Thursday, October 6, 2011

Basics: Crêpes

Crêpes are nice because they're an anytime type of food.
They can be sugary or savory, make a complete meal at any time of day, or just act as the sweet finish.

Fresh, homemade crêpes don't take too much time or trouble, and they're much better than the pre-made, pre-packaged crêpes you can buy at the store.
In college, they would have "International Week" in the dorm cafeterias. One night during this wonderful week, there was a crêpe bar set up, complete with very thin, rubbery, pasty-white, flavorless packaged "crêpes" available for us to work with.
Needless to say, not good eating.
Please don't buy these sorry imposters, because you'll find yourself disappointed.
I didn't know they even existed until I was away at school, and I have since seen them at the grocery store.
Sad fact.

At our house, the occasional crêpes were for breakfast and contained different types of jam, fruit, Nutella, or cinnamon sugar.
The possibilities are limited by imagination and the what's available in the pantry.

In France, you can frequently find crêperies- and last time one of my sisters and I were there together, our plan was to try as many crepes as we could.
We didn't get too far with that plan, probably in most part due to the fact that we were in a group and it wasn't one of the main group activities, but we did end up having several crêpes.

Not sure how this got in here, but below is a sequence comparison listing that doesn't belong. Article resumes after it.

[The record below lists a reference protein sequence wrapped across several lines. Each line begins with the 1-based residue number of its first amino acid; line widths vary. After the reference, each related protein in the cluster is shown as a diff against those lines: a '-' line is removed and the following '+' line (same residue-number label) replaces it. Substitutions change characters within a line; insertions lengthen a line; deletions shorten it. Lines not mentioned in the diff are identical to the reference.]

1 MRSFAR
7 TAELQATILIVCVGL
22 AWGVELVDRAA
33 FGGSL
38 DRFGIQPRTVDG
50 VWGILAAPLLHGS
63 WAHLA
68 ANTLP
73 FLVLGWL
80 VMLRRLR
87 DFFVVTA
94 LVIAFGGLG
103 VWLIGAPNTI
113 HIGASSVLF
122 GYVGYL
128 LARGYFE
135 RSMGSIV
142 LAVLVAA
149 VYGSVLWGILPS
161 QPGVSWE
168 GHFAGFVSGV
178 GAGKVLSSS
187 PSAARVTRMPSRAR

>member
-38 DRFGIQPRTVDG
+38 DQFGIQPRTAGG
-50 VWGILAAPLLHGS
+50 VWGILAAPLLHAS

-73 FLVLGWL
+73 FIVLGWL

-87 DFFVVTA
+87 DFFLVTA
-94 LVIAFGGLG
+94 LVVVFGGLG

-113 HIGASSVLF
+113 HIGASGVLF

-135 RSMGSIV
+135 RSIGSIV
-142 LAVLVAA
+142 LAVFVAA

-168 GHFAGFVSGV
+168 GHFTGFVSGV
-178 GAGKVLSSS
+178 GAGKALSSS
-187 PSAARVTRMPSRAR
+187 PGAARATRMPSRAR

Chicken and mushroom, cheese and ham, chestnut creme and banana, Nutella (the ubiquitous), crunchy raw sugar...

You don't need a stainless steel crêpe pan to make crêpes, but it certainly does make a nice crêpe.
If you've got one, pull it out, dust it off, and use it.
If not, a small frying pan works just fine.

You won't necessarily need to add butter or oil before each crêpe. As you get the feel for things, you'll just know.
And the first crêpe never turns out perfectly (but it still tastes just fine). 

makes about 12, 8 inch crepes

2 large eggs
1/2 c plus 1T water
1/2 c plus 1T milk
1 c flour
Pinch of salt
2 T (1 oz) unsalted butter, melted

Butter or vegetable oil for the pan

In a medium bowl, whisk together eggs, water, and milk. Add flour and salt and whisk until combined. Stir in the melted butter and blend well. Refrigerate 1 hour. 
Strain if necessary.
(Alternatively, use a blender to mix the batter.)
Heat a crêpe pan or small frying pan with a little butter or vegetable oil over medium-low heat until hot. Hold the pan in one hand and pour about 2 T of crepe batter into the pan. Quickly swirl and twist the pan so that the batter coats the bottom in a nice even layer. You may notice the batter is a little thick and won't easily spread. If so, add a tablespoon or two of water or milk to the batter to thin it out a bit for the next crêpe.  Place the pan back on the burner and cook about 30 seconds, or until the edges of the crêpe are visibly dry. Flip the crepe and cook about 15 seconds. Remove the cooked  crêpe to a plate and continue with the rest of the batter, stacking the  crêpes on top of one another as you finish them.
Fill the crêpes with the desired filling, and fold or roll before serving.


  1. The first crêpe is "cook's nips", you know, for the cook. I eat it with my fingers. As a matter of fact, I turn them with my fingers, too.
    Natalie, you write so well that it's a pleasure to read your recipes.

  2. I think it's easier to use your fingers for flipping the crepes, but it all depends if you have the tolerance for heat.

    Thank you!